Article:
Grünewald qualifies as a mannerist painter but the style here is a means to an end not and end in itself. It is enough to look at the Italian La Maniera artists who were his contemporaries to realize how singular Grunewald’s perception of art was, downright phenomenological. Whether one wishes to emphasize the expressiveness or the vision-like ambiance of the work – the purpose of comparisons with the Italian masters here is not to establish a hierarchy among artists, but rather to expand the horizons within which truly great artistic work can be negotiated. It is not about whether Grünewald was German, mannerist, or ahead of his time, it is more about how well he fashioned what was at hand to convey such tremendous meaning(s).

Abbott Guido Guersi hired Matthias Grünewald in 1508. His desire was to commission a set of paintings for the altarpiece that was going to be installed in a chapel adjacent to the hospital for the poor and infirm. The infirmary was managed by the Antonine Brothers of whom Abbott Guersi was the head. The sick who found themselves in St. Anthony’s Hospital were often stricken by debilitating plague-like illness that resembled leprosy. They suffered terrible physical trials and since access to effective medicine was severely limited, the sick often sought healing and solace in the chapel. Grünewald painted the Crucifixion – with a central image of Christ who has just died in unimaginable suffering - for the sake of the brothers who took care of the sick and for the sick themselves. But the program goes beyond an identification between the patient and his Redeemer.

Christ’s suffering body dominates the central axis of the panel and minimizes other figures, in and out of the frame – meaning those painted in and those who are looking / praying. In this way, Grünewald straddles the reality of a work of art with the reality of the viewer. Jesus hangs so exhausted, color of a diseased flesh with wooden splinters all over his chest and legs. He is alarming, bulbous, wounded, and disfigured. The visual weight of his tormented figure grounds the landscape behind – darkness proliferating over treeless receding hills with a very slow flowing river, alluding to the water of Baptism – which we all enter to die and be born again in spirit. Other figures, shown mostly in shades of red and white, for blood and water, almost drift compared to the heavy, sinking Christ. Their upward movement is both a cray of pain and a reaching out towards Christ. The dominant curve of the Tau transept seems to yield to his great weight. And then we notice His hands and the straining fingers – He has given absolutely everything and His open, pinned palms seem to radiate this inexplicable generosity, despite the exhausted body. He is transfigured by suffering.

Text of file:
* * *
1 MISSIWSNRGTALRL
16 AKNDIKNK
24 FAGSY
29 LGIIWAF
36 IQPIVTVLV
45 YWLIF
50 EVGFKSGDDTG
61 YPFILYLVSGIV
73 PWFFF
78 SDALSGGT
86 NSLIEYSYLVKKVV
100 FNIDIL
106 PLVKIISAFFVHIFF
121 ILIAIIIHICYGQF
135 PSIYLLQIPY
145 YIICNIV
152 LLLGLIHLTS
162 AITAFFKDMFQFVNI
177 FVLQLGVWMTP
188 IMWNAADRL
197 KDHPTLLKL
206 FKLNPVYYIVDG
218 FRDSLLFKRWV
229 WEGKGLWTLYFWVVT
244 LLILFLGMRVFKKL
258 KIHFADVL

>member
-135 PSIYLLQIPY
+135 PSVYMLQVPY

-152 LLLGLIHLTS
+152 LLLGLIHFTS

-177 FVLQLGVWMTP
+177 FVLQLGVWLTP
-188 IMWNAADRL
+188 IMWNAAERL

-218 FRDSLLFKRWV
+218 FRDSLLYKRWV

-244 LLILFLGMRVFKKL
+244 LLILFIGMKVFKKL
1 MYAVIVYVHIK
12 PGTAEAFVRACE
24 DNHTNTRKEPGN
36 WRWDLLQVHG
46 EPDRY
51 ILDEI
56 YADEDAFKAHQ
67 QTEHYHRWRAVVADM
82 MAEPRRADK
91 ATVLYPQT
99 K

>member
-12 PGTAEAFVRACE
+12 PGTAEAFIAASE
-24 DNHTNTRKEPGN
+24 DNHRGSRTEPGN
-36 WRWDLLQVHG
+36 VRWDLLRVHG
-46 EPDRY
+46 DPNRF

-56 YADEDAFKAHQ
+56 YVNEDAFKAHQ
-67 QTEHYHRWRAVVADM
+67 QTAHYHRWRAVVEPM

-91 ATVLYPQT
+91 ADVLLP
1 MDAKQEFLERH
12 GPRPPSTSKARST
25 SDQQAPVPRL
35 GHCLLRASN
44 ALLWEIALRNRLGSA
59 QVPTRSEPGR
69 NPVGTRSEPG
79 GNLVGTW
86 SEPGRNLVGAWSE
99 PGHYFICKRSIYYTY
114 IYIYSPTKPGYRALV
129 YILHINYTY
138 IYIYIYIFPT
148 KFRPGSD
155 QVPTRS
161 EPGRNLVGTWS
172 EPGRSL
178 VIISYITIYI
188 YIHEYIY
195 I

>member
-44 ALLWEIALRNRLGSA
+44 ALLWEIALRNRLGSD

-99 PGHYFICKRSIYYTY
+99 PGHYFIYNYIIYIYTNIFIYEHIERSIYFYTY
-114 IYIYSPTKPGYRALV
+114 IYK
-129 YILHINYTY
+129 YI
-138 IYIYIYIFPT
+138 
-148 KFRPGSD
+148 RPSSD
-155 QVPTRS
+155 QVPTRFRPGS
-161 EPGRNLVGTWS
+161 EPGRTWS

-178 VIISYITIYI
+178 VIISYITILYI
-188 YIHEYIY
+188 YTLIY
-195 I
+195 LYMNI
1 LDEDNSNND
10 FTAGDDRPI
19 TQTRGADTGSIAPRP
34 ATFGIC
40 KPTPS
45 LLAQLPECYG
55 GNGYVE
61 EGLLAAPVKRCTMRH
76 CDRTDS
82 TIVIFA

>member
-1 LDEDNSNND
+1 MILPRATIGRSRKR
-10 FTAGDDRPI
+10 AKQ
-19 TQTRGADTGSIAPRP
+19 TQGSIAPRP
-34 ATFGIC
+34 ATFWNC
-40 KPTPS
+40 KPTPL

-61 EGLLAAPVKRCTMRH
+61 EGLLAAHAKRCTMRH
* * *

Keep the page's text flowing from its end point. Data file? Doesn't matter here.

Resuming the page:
The sick of the Antonine Hospital would have known the legend of a young man whose illness was the occasion for the founding of the order and its hospitals. St. Anthony the Hermit appeared in a dream to Lord Gaston early in the 11th century and told him that his son, sick with the plague will heal if he should plant a Tau cross. The cross was planted, it flowered and bore fruit that healed the young men. Here the fruit of the wood is Jesus Himself – fastened to the tree of the Tau cross. The small Easter Agnus bleeding into the chalice in the foreground, on the right side of the cross, together with the tree of life symbol make a strong allusion to the Eucharist and its healing potencies. We can have some glimpse of the mental landscape of the patients, the brother, and most especially of Grünewald when we also include important literature of the day together with the pious legends of the Antonine Order. The artist’s works especially shows familiarity with the mystical writings of St. Bridget of Sweden and Bl. John van Ruysbroeck who combine gruesome descriptions of the Passion of Christ together with strong emphasis on visions, dream-like quality of reality, and divine love.

The placement of St. John the Baptist in the Crucifixion scene might be puzzling at first sight, but he is there to extend the narrative and thus help the viewer emerge from the shock of pain and sorrow. Documentation narrating how the altarpiece was conceptualized is not available but considering Grünewald’s other works and especially the Crucifixion scenes, we can guess that St. John the Baptist was included at the request of Abbott Guersi. I feel encouraged to make this conjecture based on many years of work with priests on projects of similar scope – a request for an odd detail is always to be expected. And because these requests often defy logic but not sense, they actually help the artist in intensifying the semiotic charge of their works. This is precisely what has happened here. With St. John the Baptist, who was long dead, emphatically situated on the right side of the cross, the time has stopped and the vision we are presented becomes a mystical revelation of the reality and efficacy of physical sacrifice. John holds an open book of prophesies that foretold Jesus’ Passion. The text in red reads: “I must decrease, and He must increase.” The time of redemption is now, though it is also a time of pain and struggle to understand. John’s pointing index finger also plays a role. Like the extended fingers of Christ, it opens out of himself towards the excess of reality that extends past pain without invalidating its terrible realism. The forceful realism of the Crucified body is not all fancy and gore. Grünewald’s depiction is so accurate, it is possible to diagnose the ailment that he painted. This body is not only imagined, the artist has studied pathology of ergotism (aka St. Anthony’s fire).